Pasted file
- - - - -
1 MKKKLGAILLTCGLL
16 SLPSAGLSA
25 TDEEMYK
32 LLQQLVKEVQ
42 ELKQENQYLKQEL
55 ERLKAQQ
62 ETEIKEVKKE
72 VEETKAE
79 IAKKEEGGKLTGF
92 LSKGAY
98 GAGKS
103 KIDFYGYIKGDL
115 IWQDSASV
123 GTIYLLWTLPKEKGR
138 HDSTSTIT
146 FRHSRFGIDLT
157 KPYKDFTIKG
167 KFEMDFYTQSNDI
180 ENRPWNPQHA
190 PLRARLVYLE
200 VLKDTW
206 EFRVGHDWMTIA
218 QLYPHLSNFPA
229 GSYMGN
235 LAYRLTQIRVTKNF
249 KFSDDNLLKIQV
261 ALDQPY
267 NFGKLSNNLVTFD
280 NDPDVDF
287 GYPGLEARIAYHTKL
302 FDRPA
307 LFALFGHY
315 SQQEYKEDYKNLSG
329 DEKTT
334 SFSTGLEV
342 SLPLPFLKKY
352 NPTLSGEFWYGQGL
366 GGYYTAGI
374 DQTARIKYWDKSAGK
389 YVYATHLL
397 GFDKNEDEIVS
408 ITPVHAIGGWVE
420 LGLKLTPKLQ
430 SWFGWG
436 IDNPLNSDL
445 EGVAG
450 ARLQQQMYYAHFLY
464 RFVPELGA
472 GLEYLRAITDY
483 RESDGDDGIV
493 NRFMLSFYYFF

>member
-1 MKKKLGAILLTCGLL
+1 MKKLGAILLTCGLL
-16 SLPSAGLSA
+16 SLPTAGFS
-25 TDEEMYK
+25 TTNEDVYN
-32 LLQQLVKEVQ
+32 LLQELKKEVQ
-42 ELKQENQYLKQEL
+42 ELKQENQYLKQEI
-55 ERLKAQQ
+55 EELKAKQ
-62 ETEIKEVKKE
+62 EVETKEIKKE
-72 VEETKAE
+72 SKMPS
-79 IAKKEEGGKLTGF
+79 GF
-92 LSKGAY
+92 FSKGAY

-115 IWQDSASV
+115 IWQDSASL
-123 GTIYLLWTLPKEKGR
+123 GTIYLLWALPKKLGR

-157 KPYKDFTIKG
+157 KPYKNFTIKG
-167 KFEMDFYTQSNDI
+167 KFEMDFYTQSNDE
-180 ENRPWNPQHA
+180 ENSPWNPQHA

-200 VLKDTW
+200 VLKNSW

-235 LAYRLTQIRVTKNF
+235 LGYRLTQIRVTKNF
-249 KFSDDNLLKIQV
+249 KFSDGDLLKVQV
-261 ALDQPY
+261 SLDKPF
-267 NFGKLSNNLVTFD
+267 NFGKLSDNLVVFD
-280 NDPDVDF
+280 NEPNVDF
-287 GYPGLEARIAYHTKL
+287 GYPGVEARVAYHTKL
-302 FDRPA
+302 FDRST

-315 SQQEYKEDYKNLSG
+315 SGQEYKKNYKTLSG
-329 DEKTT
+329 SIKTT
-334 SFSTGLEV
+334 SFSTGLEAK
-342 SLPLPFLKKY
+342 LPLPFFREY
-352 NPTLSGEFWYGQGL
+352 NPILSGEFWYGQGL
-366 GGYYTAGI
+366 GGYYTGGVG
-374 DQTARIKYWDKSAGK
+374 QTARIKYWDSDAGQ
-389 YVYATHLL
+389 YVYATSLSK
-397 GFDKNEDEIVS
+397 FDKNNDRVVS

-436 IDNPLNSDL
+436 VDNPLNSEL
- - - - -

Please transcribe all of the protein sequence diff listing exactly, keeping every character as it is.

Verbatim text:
1 MKKKLGAILLTCGLL
16 SLPSAGLSA
25 TDEEMYK
32 LLQQLVKEVQ
42 ELKQENQYLKQEL
55 ERLKAQQ
62 ETEIKEVKKE
72 VEETKAE
79 IAKKEEGGKLTGF
92 LSKGAY
98 GAGKS
103 KIDFYGYIKGDL
115 IWQDSASV
123 GTIYLLWTLPKEKGR
138 HDSTSTIT
146 FRHSRFGIDLT
157 KPYKDFTIKG
167 KFEMDFYTQSNDI
180 ENRPWNPQHA
190 PLRARLVYLE
200 VLKDTW
206 EFRVGHDWMTIA
218 QLYPHLSNFPA
229 GSYMGN
235 LAYRLTQIRVTKNF
249 KFSDDNLLKIQV
261 ALDQPY
267 NFGKLSNNLVTFD
280 NDPDVDF
287 GYPGLEARIAYHTKL
302 FDRPA
307 LFALFGHY
315 SQQEYKEDYKNLSG
329 DEKTT
334 SFSTGLEV
342 SLPLPFLKKY
352 NPTLSGEFWYGQGL
366 GGYYTAGI
374 DQTARIKYWDKSAGK
389 YVYATHLL
397 GFDKNEDEIVS
408 ITPVHAIGGWVE
420 LGLKLTPKLQ
430 SWFGWG
436 IDNPLNSDL
445 EGVAG
450 ARLQQQMYYAHFLY
464 RFVPELGA
472 GLEYLRAITDY
483 RESDGDDGIV
493 NRFMLSFYYFF

>member
-1 MKKKLGAILLTCGLL
+1 MKKLGAILLTCGLL
-16 SLPSAGLSA
+16 SLPTAGFS
-25 TDEEMYK
+25 TTNEDVYN
-32 LLQQLVKEVQ
+32 LLQELKKEVQ
-42 ELKQENQYLKQEL
+42 ELKQENQYLKQEI
-55 ERLKAQQ
+55 EELKAKQ
-62 ETEIKEVKKE
+62 EVETKEIKKE
-72 VEETKAE
+72 SKMPS
-79 IAKKEEGGKLTGF
+79 GF
-92 LSKGAY
+92 FSKGAY

-115 IWQDSASV
+115 IWQDSASL
-123 GTIYLLWTLPKEKGR
+123 GTIYLLWALPKKLGR

-157 KPYKDFTIKG
+157 KPYKNFTIKG
-167 KFEMDFYTQSNDI
+167 KFEMDFYTQSNDE
-180 ENRPWNPQHA
+180 ENSPWNPQHA

-200 VLKDTW
+200 VLKNSW

-235 LAYRLTQIRVTKNF
+235 LGYRLTQIRVTKNF
-249 KFSDDNLLKIQV
+249 KFSDGDLLKVQV
-261 ALDQPY
+261 SLDKPF
-267 NFGKLSNNLVTFD
+267 NFGKLSDNLVVFD
-280 NDPDVDF
+280 NEPNVDF
-287 GYPGLEARIAYHTKL
+287 GYPGVEARVAYHTKL
-302 FDRPA
+302 FDRST

-315 SQQEYKEDYKNLSG
+315 SGQEYKKNYKTLSG
-329 DEKTT
+329 SIKTT
-334 SFSTGLEV
+334 SFSTGLEAK
-342 SLPLPFLKKY
+342 LPLPFFREY
-352 NPTLSGEFWYGQGL
+352 NPILSGEFWYGQGL
-366 GGYYTAGI
+366 GGYYTGGVG
-374 DQTARIKYWDKSAGK
+374 QTARIKYWDSDAGQ
-389 YVYATHLL
+389 YVYATSLSK
-397 GFDKNEDEIVS
+397 FDKNNDRVVS

-436 IDNPLNSDL
+436 VDNPLNSEL